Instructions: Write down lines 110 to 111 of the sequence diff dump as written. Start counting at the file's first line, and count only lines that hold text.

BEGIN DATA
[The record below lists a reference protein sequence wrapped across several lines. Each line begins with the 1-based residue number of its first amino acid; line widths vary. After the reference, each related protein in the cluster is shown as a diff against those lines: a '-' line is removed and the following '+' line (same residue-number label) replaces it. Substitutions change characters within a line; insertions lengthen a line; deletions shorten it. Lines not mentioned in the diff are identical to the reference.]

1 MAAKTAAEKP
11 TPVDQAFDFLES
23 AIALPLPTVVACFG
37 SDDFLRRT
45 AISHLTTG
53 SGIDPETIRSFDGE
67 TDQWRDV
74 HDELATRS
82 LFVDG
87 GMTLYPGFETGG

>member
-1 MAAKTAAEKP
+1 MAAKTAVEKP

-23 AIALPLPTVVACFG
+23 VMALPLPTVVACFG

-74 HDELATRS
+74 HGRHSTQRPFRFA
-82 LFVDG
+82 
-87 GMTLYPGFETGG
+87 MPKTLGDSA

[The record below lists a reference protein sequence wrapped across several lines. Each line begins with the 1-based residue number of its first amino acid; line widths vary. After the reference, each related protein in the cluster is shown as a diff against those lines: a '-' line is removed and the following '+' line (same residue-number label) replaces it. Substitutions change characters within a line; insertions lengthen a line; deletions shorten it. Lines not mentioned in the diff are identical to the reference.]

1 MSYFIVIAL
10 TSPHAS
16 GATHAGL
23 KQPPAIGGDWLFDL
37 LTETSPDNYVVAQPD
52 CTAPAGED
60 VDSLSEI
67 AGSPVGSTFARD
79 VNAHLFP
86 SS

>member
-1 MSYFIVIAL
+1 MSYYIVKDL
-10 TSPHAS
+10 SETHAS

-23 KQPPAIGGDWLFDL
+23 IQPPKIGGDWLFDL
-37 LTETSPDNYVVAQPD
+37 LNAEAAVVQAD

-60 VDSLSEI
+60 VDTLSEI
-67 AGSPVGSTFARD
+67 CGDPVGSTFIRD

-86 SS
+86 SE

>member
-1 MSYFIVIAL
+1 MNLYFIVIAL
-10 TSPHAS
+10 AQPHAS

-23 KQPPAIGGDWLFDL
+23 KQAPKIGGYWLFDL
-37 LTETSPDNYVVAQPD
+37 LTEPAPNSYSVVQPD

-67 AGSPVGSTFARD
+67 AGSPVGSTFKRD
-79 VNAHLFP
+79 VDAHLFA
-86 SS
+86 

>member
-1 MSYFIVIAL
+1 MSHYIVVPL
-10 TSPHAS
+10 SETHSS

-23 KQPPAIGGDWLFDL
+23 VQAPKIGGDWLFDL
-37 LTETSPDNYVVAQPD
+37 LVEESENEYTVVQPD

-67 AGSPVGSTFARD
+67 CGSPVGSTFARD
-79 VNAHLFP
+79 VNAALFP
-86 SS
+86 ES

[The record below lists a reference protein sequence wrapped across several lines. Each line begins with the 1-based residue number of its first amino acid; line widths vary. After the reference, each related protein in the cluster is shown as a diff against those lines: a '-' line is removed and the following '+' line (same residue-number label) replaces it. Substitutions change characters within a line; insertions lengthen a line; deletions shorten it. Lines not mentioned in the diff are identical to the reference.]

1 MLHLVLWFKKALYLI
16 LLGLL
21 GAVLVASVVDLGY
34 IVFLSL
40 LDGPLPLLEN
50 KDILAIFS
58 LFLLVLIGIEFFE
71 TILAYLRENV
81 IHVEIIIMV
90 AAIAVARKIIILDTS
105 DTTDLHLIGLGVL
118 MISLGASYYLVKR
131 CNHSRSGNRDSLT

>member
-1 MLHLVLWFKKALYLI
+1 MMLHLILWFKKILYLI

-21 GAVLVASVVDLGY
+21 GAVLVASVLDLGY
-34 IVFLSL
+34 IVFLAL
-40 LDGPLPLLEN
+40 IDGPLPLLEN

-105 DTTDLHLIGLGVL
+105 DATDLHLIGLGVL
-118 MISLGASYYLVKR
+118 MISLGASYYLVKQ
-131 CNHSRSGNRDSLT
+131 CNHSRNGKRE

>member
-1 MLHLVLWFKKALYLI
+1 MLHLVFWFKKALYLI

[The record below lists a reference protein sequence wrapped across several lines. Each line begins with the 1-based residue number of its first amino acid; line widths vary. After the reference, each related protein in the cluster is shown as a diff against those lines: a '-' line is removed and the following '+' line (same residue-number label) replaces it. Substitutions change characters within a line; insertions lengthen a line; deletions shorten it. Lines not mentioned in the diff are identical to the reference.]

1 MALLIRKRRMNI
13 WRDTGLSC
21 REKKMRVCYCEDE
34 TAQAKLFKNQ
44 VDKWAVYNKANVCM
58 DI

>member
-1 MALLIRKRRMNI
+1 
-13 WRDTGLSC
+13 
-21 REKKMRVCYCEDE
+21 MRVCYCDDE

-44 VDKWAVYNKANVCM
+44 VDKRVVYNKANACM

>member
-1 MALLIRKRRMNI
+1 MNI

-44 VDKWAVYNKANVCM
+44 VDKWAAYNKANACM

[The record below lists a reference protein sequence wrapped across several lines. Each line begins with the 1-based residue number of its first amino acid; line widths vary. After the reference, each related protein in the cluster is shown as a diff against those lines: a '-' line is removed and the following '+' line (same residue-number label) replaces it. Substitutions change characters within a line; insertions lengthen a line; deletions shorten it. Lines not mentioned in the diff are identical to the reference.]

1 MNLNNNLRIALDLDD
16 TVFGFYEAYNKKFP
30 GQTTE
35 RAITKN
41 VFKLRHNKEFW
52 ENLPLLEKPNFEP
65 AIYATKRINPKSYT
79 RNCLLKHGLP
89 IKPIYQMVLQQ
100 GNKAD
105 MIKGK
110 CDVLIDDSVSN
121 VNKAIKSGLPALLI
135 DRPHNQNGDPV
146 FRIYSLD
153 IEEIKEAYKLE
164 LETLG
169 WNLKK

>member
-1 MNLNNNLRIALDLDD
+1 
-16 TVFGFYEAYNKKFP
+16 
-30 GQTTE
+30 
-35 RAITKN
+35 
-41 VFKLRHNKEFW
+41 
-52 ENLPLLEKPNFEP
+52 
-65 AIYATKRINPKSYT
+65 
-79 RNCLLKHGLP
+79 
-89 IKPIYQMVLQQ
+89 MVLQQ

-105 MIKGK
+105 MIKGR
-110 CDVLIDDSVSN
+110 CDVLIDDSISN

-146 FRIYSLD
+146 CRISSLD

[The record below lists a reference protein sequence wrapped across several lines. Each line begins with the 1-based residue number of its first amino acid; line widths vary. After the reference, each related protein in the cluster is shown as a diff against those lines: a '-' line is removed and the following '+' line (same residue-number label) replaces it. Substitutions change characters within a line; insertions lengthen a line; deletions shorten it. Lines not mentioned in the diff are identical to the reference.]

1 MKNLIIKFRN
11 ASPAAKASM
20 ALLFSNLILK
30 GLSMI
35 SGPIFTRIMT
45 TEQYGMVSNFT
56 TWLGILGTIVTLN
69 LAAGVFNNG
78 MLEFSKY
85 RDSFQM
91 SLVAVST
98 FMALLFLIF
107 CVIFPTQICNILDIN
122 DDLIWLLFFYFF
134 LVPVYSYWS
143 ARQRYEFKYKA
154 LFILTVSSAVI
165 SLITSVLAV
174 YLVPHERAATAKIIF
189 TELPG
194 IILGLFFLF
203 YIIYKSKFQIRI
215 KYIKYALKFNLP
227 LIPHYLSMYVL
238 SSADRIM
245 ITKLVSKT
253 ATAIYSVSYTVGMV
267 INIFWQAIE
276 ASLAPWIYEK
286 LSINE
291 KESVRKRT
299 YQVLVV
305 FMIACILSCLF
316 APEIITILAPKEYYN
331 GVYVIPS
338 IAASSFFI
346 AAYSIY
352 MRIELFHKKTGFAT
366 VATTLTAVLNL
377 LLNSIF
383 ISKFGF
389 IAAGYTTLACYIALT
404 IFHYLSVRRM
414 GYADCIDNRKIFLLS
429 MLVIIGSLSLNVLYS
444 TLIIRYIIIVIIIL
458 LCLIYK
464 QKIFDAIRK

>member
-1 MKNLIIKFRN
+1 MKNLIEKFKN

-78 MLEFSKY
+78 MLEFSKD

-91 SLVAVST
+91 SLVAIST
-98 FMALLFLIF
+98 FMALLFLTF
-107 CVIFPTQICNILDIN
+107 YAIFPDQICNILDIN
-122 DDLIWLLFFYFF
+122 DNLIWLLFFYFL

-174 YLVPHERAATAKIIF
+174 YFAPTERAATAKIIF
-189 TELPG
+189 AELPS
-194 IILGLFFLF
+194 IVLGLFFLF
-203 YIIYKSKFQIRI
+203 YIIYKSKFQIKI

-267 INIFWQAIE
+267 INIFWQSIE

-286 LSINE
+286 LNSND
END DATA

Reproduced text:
+1 MLHLVFWFKKALYLI

[The record below lists a reference protein sequence wrapped across several lines. Each line begins with the 1-based residue number of its first amino acid; line widths vary. After the reference, each related protein in the cluster is shown as a diff against those lines: a '-' line is removed and the following '+' line (same residue-number label) replaces it. Substitutions change characters within a line; insertions lengthen a line; deletions shorten it. Lines not mentioned in the diff are identical to the reference.]